Give me the anarchy of Hawks or Pynchon every time. I can admire Sturges and DeLillo, but not love them. To pick up the theme of White Noise, DeLillo gives us fear of a lingering death by good writing. Thomas Pynchon is the antidote, with no side effects of which I am aware…apart from the odd bout of randomised all consuming paranoia.
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TOP 500 REVIEWERon 1 August 2017
DeLillo’s eighth novel must be one of his more accessible novels although it is over-written leaving this reader disappointed. The first part is a blunt satire on the campus novel and focuses on Professor J. A. K. Gladney who [despite not speaking a word of German] teaches Hitler Studies at the College-on-the-Hill, Blacksmith [‘a town of dry cleaning shops and opticians’], within the Department of Popular Culture. Its bombastic Head has his collection of pre-war soda pop bottles on permanent display].

Gladney, who has married five times, lives with his wife, Babette [a teacher of posture to retirees], and a collection of wonderfully abnormal children and step children, including Heinrich [an infuriating know-all whose hair is already receding at 14 and who plays correspondence chess with a multiple killer], Denise [whose concerns about carcinogens cause her to read Physicians Desk Reference from cover to cover] and Steffie [who is addicted to burning toast]. Babette and Gladley are both obsessed by death and when a visiting lecturer Murray J. Siskind, unable to teach Elvis Studies, proposes a seminar on Car Crashes [‘Cars with cars. Cars with trucks. Trucks with buses. Motorcycles with cars. Cars with helicopters. Trucks with trucks. …. They mark the suicide wish of technology’.] opportunities arise for the three of them to discuss the topic. The white noise of Americans living, working and above all consuming is an obvious target and DeLillo can hardly miss. As Murray says ‘Here we don't die, we shop’.

The satirical humour is more blunt than pointed but still the link to the much darker second part is disjointed. Here a rail accident causes a leak of toxic Nyodene D, leading to the evacuation of the surrounding towns. Gladney is annoyed [‘I don't see myself fleeing an airborne toxic event. That's for people who live in mobile homes out in the scrubby parts of the county, where the fish hatcheries are.’] but follows orders. When he leaves his car to get petrol he is exposed to the airbourne material, much to the consternation [and interest] of SIMUVAC – Simulated Evacuation – officials; will he now die in twenty years or forty? And exactly when does a Simulation become Reality?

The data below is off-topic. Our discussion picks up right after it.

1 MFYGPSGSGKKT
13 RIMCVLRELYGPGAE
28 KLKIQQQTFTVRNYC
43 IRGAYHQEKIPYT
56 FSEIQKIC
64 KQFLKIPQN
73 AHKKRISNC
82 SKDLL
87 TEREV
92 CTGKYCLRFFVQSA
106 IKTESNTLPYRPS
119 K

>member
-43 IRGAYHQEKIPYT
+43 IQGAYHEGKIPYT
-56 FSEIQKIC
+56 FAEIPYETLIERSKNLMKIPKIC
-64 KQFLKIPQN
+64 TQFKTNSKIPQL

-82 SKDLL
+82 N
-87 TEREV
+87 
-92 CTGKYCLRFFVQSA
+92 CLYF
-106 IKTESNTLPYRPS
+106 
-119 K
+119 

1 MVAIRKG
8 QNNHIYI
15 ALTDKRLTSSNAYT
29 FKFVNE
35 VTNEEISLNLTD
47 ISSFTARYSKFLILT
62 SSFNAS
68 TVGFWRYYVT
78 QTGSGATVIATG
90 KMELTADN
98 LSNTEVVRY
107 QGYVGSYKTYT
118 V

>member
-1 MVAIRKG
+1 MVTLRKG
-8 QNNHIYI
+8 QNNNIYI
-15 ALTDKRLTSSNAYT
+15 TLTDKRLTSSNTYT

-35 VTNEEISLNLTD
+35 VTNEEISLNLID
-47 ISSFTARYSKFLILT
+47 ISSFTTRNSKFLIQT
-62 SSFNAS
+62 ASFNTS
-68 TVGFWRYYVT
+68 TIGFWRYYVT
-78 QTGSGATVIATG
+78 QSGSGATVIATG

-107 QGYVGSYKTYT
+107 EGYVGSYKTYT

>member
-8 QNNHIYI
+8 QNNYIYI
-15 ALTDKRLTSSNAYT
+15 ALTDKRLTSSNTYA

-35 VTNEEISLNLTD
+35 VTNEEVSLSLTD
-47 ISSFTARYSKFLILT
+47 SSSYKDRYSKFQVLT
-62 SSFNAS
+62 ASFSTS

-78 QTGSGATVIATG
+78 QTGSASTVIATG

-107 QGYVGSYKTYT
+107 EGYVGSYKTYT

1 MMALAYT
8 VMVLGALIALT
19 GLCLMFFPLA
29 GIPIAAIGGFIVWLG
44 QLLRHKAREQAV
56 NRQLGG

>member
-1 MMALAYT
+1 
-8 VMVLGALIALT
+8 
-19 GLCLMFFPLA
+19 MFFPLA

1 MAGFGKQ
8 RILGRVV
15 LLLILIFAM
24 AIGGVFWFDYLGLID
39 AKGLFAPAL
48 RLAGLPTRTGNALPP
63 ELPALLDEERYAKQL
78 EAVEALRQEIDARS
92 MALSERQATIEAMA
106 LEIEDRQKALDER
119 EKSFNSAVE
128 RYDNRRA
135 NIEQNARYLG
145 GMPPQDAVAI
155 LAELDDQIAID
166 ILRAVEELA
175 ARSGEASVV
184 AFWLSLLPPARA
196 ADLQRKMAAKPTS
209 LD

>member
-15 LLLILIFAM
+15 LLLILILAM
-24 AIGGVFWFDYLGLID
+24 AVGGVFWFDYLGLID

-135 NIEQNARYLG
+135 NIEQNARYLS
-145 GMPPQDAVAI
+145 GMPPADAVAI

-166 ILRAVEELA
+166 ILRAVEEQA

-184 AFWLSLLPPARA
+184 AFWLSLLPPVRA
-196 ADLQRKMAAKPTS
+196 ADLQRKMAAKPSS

The family spend nine days away from home before it is judged safe to return. However, in the final [and best] part Babette’s fear of dying has increased, causing her to seek a solution behind her husband’s back. However, her changed behavior worries the family and leads Gladney, increasingly influenced by Murray, to contemplate an irreversible act.

Whilst the almost impenetrable language that Gladley and Murray use in their discussions about the future and death pokes fun at academics it soon began to wear. Having created a series of comic, and in some cases, cartoon characters DeLillo cannot restrain his love of language sufficiently to unite his thinking. From the opening page he is enthralled by lists - ‘The roofs of the station wagons were loaded down with carefully secured suitcases full of light and heavy clothing; with boxes of blankets, boots and shoes, and books, sheets, pillows, quilts; with rolled-up rugs and sleeping bags; with bicycles, skis, rucksacks, English and Western saddles, inflated rafts.’ Frequent visits to shopping malls allow him to describe the quantity, quality and colour of the goods on offer, and the key to securing them ‘Mastercard, Visa, American Express’.

The metaphysical discussions between Gladney and Murray begin to pall and this becomes all the more obvious when in the final pages the compulsive character of Sister Hermann Marie is introduced. DeLillo is frighteningly prescient when listing psychics’ predictions ‘’Members of an air-crash cult will hijack a jumbo jet and crash it into the White House in an act of blind devotion’. This book was published in 1985.

A blunt satire propelling all before it but it could have been much more, 7/10.

[The reviews here are very muddled, with references to a CD and to other novels by DeLillo. Action please Amazon].
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on 28 September 2016
I was so looking forward to this book, with all the rave reviews and calls of 'genius'. But, I'm sorry to say, the dialogue is so awful I didn't get past the first few chapters. DeLillo writes the words of others like he is writing prose - it's completely inauthentic, and so off-putting that I couldn't get past it. What a shame.
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on 26 December 2014
For some people the dire lack of a story may be problematic, but not for me or this review as there`s no real story to ruin, so fear not.